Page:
PALO ALTO, Calif. (KGO) -- For millions of Americans working the late-night shift, adjusting their sleep cycle can be a frustrating challenge, often leaving them dangerously drowsy if they have to shift back and forth to day-light hours.
"The Holy Grail on all of this is trying to fix things for shift workers," Stanford sleep researcher Dr. Jamie Zeitzer said.
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In an earlier report we showed you the prototype of a mask Zeitzer's team developed to fool the sleeping brain into thinking it's seeing daylight. The brain reacts to the flashing light by shifting the person's body clock. In a recent study at the Palo Alto V/A, Zeitzer and his team worked to find the most effective timing for the flashes.
"We basically thought that more flashes, you would get a larger response. And it's actually not what we found. We found a very strange relationship where, at one flash every ten seconds, we got the biggest effect," Zeitzer said.
Using the mask for about an hour, the team was able to shift sleep cycles by about two to three hours. That amount of shift could have benefits for travelers, potentially erasing jet lag on a cross country trip. But it probably wouldn't be enough to compensate for a worker shifting back and forth from an overnight schedule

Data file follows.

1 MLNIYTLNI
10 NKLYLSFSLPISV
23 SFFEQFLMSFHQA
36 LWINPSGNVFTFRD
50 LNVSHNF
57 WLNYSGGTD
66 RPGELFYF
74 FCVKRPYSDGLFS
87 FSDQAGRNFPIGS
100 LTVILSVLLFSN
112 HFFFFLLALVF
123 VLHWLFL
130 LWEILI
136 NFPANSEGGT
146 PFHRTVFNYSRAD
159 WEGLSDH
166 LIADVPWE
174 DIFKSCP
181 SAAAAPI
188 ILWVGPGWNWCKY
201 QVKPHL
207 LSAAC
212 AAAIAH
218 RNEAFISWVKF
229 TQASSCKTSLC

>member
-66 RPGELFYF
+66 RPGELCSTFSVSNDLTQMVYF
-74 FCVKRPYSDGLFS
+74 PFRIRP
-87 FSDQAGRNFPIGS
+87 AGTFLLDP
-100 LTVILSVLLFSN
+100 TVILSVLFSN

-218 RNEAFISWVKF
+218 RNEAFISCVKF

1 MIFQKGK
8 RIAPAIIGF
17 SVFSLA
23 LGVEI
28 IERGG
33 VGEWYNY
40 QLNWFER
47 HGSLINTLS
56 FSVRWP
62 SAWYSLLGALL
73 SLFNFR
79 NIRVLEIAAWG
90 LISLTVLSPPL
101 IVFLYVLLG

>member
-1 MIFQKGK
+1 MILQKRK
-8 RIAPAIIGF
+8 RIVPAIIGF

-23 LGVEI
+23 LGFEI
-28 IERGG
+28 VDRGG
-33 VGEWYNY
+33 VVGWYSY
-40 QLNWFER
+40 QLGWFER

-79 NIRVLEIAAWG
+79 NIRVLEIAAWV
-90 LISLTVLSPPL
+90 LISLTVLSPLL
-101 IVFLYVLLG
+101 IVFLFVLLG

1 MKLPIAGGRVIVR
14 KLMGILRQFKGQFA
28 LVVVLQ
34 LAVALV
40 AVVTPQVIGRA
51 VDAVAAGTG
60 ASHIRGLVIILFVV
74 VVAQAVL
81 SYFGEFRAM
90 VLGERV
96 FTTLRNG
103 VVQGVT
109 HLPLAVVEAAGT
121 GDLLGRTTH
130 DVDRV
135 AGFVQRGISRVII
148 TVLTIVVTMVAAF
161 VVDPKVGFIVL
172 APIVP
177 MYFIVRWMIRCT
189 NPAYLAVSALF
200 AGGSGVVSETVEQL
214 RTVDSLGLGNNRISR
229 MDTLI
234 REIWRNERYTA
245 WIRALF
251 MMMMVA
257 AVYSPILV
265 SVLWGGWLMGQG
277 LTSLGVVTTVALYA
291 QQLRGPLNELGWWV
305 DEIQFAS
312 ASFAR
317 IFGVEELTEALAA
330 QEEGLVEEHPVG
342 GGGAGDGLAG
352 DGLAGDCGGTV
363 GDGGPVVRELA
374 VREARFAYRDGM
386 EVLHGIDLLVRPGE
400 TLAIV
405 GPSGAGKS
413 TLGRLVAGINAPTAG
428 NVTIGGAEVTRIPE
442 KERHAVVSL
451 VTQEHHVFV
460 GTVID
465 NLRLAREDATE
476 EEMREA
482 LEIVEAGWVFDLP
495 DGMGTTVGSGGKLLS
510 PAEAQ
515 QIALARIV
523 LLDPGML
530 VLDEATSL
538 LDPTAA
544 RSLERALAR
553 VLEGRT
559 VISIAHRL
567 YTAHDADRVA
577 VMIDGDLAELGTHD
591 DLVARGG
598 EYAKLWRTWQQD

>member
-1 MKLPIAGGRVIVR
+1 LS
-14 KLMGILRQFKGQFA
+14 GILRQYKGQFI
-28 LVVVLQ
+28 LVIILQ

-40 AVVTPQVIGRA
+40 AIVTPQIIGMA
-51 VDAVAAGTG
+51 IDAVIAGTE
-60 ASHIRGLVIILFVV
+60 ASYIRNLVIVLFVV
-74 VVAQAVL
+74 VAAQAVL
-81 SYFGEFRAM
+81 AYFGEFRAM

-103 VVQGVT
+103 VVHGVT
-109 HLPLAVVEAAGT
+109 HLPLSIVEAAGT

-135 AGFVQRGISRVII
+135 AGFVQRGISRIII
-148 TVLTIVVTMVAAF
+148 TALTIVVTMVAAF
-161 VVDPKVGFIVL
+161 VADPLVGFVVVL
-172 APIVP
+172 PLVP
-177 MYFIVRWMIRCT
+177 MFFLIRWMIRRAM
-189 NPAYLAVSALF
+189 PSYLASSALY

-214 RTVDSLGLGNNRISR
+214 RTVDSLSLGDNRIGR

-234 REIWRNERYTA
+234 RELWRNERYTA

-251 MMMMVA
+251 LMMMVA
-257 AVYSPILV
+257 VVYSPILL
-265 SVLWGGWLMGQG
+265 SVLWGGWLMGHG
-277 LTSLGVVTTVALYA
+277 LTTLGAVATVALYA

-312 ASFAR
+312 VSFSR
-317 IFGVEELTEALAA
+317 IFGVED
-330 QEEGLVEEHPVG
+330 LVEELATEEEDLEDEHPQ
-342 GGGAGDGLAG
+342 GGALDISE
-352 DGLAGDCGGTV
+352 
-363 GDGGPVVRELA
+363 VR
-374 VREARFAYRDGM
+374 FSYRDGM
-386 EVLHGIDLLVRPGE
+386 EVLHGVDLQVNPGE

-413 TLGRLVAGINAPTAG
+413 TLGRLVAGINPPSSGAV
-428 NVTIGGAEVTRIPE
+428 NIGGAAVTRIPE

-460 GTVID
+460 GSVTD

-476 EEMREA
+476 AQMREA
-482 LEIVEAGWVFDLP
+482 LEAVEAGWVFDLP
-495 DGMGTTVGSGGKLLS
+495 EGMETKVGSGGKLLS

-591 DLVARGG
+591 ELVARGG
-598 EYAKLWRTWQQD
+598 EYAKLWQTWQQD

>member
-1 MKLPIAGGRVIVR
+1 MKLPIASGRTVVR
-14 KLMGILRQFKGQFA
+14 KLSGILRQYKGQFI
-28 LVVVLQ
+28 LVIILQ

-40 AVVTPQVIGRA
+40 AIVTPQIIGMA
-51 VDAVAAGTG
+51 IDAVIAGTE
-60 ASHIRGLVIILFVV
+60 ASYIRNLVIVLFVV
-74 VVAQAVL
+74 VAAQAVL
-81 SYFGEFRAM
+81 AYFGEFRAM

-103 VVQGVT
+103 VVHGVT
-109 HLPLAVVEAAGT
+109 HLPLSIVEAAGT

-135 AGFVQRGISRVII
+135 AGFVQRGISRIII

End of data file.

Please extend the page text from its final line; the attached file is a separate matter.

But Zeitzer believes a more dramatic shift might be possible. In experiments, using the flashing light therapy over a longer period of time, researchers were able to extend the shift in a person's body clock.
"You can get twelve hour changes in timing if you give three days of very specifically timed light," he said.
Zeitzer said the early data suggests that prompting longer shifts in the sleep cycle does not appear to produce any serious side effects. Still he said more research needs to be done to see if it would be a practical solution millions of Americans forced to sacrifice sleep, for work.
Written and produced by Tim Didion
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